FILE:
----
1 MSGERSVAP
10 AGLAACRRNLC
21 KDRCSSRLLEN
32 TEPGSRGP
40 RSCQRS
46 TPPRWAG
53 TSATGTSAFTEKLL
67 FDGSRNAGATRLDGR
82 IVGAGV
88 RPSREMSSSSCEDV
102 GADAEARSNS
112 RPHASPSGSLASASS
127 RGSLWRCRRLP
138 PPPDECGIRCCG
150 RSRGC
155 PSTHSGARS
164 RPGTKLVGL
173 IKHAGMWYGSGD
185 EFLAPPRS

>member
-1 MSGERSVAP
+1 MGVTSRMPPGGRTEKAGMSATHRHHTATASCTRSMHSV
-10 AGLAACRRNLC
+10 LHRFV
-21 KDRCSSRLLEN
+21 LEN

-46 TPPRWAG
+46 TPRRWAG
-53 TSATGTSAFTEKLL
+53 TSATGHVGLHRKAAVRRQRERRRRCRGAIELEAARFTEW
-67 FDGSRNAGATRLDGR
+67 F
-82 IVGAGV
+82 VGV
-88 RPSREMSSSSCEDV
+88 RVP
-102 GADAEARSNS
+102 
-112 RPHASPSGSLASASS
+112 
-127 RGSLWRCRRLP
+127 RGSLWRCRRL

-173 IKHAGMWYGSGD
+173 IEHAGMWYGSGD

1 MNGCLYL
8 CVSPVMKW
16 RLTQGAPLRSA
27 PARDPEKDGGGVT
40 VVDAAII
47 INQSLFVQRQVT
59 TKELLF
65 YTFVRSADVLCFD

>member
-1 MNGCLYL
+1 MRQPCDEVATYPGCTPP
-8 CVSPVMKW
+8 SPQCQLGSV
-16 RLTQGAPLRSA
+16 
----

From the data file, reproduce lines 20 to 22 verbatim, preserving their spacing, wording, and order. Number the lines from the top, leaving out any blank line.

>member
-1 MSGERSVAP
+1 MGVTSRMPPGGRTEKAGMSATHRHHTATASCTRSMHSV